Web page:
Poitier takes to the screen: No Way Out (Joseph L. Mankiewicz, 1950)

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Sidney Poitier makes his film debut in No Way Out, and befittingly, it’s a daring drama about racial hatred. Poitier is Luther Brooks, a recently graduated doctor who has already faced prejudice and financial difficulties, but whose life takes a turn for the worse when he falls afoul of Ray Biddle (Richard Widmark). Ray and his brother Johnny are injured in a stickup, but Johnny dies while Brooks tries to treat him for an unrelated but more serious illness. Ray was already a rabid racist, but Johnny’s death gives him a vendetta against Brooks and the nearby African-American community. Meanwhile, Edie Johnson (Linda Darnell), Johnny’s ex-wife, can’t bring herself to help Brooks at the expense of her own reputation.

No Way Out is, obviously, a message film, and to its credit, it gives quite a bit of subtlety to the message. Ray is ferocious in his hatred for black people, hurling invectives left and right in a way that’s still shocking. However, even people who work with and know Brooks use a few of those words themselves. Doctor McNally tries to remain colour blind, supporting Brooks as he would any other competent doctor, but Brooks and the hospital head alike consider him naïve for not acknowledging the issues right under his nose. Brooks is always under inequitable scrutiny. Other black characters in the film are only too willing to respond to an oncoming race riot by starting one themselves. Few people in No Way Out, black or white, are able to escape the circumstances they’ve been born into, and how these have shaped them.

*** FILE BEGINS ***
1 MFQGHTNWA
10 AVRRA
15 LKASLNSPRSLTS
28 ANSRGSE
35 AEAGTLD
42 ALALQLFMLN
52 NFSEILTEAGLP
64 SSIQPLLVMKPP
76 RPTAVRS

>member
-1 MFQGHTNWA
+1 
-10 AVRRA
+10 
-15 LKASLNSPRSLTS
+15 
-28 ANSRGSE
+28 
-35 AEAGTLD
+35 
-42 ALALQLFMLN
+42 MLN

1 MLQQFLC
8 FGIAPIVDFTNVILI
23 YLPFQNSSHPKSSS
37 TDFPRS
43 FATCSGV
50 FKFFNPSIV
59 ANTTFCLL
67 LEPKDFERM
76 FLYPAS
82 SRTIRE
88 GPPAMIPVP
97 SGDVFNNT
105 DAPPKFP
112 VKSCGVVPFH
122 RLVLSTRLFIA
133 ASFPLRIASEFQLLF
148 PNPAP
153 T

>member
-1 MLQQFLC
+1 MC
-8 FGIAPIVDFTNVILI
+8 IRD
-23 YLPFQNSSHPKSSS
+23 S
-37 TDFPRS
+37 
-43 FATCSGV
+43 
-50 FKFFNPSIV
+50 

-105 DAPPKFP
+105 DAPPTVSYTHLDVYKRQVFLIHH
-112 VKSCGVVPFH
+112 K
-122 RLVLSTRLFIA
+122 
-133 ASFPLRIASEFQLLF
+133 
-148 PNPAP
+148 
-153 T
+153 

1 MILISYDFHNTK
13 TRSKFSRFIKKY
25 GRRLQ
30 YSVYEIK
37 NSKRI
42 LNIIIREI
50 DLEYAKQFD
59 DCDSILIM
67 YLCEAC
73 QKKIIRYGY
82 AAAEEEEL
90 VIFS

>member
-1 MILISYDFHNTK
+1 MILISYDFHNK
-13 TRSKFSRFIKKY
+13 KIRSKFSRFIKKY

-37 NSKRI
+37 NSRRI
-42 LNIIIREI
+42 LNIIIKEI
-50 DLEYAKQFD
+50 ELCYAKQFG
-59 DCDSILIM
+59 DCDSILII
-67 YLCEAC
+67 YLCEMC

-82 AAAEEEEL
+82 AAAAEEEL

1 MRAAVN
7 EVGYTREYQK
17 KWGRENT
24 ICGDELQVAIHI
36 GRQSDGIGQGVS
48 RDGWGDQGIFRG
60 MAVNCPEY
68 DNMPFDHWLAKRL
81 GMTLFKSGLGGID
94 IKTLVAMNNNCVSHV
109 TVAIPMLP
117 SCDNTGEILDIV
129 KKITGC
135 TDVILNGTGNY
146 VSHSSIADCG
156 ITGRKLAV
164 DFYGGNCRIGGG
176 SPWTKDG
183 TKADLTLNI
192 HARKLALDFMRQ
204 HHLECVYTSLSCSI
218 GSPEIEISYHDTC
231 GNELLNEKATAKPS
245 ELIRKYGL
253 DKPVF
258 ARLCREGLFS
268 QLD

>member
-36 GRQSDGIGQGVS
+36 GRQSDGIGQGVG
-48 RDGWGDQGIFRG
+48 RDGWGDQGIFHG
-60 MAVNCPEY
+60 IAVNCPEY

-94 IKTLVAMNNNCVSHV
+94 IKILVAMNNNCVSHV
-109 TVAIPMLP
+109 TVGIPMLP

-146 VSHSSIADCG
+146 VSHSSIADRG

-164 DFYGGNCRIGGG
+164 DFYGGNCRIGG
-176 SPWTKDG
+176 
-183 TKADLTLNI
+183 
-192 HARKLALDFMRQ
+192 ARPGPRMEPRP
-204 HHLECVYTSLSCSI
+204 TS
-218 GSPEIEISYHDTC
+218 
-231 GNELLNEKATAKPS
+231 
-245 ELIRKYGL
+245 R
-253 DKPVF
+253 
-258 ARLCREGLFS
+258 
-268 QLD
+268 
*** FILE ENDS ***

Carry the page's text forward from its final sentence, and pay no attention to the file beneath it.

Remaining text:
No Way Out is a little lacking on the entertainment side. The pace is slow from beginning to end, and sometimes the way the story fits together is too obvious. However, it does have thick tension and some strikingly shot moments, particularly the riot. Poitier is, predictably, a charismatic presence, Darnell makes Edie a tough but troubled character, and Widmark plays Ray without restraint. (I’ve read that he apologised to Poitier after each take.) All of this makes No Way Out a film to watch if you’re in the mood for one that’s about something, even if it’s not quite satisfying as a thriller.

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